Blanch the edamame in a saucepan of boiling water over a high heat for 1–2 minutes, or cook according to the packet instructions. Remove with a slotted spoon (don’t drain the pan as you’ll use the water to cook the noodles) and rinse with cold water to stop the cooking process. Drain, then place in a large bowl along with the greens.
Add the soba noodles to the pan of boiling water and cook until al dente, according to the packet instructions (it should be around 6 minutes). Drain and rinse under cold running water. Leave to drain for a minute or two, then add to the edamame and greens.
Meanwhile, place all the ingredients for the dressing in a small jug and whisk until combined. Season to taste and adjust to suit – feel free to add more of any of the dressing ingredients to your liking. Pour over the noodle mixture and toss until well coated.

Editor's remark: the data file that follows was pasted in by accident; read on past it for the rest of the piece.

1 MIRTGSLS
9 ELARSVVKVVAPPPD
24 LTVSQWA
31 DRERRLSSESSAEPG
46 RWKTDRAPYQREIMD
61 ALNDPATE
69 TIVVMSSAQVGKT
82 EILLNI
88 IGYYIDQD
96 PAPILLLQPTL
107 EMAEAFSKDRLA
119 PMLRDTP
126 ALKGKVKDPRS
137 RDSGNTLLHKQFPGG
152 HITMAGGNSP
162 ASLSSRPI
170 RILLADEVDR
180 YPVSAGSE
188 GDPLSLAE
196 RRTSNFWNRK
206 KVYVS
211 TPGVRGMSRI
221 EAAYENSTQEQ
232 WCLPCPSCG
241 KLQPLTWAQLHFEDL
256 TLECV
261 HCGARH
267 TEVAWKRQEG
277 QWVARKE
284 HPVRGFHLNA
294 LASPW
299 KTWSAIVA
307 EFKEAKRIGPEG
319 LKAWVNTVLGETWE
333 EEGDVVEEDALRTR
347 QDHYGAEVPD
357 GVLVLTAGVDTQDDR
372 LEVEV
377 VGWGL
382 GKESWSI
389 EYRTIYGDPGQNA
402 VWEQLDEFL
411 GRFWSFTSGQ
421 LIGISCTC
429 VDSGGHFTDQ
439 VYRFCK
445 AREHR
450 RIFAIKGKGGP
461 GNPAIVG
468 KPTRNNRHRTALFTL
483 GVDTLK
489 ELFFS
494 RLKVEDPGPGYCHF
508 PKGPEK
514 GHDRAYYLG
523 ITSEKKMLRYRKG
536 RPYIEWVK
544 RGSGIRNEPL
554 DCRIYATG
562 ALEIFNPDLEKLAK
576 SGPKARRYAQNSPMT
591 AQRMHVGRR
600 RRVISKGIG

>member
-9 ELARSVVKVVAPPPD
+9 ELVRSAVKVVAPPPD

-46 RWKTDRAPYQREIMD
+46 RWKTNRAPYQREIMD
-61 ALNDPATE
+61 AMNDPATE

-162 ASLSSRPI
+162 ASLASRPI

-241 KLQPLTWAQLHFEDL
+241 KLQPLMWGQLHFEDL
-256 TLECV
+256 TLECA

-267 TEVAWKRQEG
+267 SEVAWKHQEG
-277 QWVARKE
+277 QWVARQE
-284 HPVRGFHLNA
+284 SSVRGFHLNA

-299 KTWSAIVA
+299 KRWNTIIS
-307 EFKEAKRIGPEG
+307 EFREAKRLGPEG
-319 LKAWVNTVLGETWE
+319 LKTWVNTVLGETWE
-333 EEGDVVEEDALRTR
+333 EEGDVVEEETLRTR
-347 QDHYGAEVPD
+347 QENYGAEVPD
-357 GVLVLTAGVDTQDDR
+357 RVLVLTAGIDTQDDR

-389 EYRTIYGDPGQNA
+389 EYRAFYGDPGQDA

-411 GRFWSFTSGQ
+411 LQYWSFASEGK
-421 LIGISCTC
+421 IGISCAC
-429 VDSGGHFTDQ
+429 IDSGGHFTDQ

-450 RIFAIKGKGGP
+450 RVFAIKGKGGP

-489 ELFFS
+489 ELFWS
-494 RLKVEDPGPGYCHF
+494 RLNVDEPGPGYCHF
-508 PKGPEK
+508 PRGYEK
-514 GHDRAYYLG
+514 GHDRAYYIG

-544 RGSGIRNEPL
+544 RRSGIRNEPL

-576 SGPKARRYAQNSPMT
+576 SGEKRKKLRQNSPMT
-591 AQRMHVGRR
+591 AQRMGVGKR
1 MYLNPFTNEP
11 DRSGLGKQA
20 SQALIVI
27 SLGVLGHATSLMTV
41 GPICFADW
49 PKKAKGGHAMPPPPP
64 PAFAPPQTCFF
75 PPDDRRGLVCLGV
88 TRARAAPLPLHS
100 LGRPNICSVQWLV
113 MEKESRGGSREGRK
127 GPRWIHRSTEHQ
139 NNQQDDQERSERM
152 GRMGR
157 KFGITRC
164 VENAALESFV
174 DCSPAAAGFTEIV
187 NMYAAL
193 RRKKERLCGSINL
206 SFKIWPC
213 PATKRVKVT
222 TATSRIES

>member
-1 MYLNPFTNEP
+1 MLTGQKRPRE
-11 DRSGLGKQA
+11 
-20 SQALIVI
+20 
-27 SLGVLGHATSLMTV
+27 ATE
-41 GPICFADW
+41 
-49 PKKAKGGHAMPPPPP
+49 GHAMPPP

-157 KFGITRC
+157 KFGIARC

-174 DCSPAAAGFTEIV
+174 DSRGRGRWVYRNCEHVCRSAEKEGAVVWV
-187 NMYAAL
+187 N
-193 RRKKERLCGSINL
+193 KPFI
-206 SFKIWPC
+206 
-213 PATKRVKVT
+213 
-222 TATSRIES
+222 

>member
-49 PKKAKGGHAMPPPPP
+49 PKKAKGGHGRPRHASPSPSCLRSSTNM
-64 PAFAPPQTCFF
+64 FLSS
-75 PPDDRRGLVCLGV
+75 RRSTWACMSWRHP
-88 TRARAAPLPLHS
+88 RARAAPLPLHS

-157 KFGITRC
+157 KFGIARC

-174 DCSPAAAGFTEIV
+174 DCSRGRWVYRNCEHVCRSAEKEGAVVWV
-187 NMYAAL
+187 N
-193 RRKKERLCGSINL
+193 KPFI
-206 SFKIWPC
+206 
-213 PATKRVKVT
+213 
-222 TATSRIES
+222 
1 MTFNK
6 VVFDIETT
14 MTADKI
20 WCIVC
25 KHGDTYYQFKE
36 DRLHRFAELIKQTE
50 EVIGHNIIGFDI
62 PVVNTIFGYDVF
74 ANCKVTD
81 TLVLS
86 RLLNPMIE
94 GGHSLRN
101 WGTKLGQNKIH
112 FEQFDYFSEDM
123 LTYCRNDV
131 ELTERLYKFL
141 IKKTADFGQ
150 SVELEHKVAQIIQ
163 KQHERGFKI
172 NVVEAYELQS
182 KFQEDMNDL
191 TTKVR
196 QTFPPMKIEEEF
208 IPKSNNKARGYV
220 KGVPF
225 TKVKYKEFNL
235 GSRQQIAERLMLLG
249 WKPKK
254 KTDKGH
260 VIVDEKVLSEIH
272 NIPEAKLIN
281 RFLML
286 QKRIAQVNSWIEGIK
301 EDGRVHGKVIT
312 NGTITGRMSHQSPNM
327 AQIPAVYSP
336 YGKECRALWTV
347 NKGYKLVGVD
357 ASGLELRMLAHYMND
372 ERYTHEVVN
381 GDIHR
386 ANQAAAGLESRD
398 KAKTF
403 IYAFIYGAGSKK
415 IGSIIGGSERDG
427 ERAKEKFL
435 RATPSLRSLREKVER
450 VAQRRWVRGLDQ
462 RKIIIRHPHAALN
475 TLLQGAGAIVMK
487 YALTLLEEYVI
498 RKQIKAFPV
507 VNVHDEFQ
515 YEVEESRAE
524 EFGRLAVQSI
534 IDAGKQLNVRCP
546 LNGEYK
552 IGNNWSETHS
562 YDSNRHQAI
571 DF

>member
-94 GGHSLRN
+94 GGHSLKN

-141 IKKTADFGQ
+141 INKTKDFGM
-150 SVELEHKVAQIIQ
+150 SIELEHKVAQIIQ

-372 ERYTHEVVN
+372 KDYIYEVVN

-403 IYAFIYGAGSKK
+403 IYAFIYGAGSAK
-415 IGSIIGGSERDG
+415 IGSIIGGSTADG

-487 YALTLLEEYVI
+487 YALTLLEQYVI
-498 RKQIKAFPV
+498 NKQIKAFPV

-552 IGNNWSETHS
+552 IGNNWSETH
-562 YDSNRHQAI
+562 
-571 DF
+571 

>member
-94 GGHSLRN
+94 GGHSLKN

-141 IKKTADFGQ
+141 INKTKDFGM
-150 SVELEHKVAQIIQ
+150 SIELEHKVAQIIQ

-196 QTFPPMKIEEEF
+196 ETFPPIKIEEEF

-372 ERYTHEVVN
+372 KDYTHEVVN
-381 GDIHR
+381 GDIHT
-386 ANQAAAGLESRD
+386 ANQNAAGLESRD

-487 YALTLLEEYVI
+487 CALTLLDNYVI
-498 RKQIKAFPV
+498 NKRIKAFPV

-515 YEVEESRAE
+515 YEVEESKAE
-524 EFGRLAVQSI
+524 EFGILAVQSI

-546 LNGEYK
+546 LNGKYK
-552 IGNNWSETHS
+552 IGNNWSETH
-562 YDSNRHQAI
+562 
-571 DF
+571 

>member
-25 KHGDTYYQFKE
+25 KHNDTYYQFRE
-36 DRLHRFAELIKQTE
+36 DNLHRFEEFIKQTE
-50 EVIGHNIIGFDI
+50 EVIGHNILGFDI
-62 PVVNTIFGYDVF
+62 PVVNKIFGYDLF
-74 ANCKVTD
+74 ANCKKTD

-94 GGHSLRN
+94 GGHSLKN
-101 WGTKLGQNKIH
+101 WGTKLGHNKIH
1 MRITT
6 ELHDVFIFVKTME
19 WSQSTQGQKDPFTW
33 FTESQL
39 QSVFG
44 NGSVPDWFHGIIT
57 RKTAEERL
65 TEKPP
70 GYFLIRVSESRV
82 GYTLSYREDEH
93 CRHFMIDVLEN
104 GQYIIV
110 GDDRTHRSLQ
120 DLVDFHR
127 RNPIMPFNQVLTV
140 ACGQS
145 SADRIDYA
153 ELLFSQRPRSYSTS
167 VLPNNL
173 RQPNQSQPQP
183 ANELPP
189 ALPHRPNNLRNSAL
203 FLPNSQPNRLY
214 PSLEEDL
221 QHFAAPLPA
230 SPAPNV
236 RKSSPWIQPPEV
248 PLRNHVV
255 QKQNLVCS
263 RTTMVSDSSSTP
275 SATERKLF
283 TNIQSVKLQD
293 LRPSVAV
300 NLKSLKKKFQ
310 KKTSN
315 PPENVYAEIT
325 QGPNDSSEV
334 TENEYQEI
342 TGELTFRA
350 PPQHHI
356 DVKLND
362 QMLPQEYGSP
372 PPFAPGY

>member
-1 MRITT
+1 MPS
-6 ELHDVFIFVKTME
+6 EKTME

Divide among bowls and top with the nori, sesame seeds, shichimi togarashi and spring onion.
Pork + Cabbage gyoza (Serves 4-6)
These little pork and cabbage dumplings are a family favourite. I love cooking a meal that gets everyone involved – we all sit around the table, folding and rolling. It’s a great way to pass the time when the weather is less than desirable, too. We make our own gyoza wrappers at home, so we decide exactly what goes into the dough, but, of course, store-bought ones are the next best thing – you will need about 35 for this amount of filling. The crimping takes a little practice, but once you get the hang of it, it really is very simple – and there is no need for them to be perfect. Similarly with the frying, at first it may seem counterintuitive to fry the gyoza in oil, then to add water, but this ensures each dumpling has a crispy bottom, while the water steams and subsequently cooks the dumplings.
We eat these for dinner simply with steamed rice.
1⁄2 wombok (about 300 g), finely sliced
2 teaspoons sea salt
4 spring onions, finely sliced, plus extra to serve
3 garlic cloves, finely grated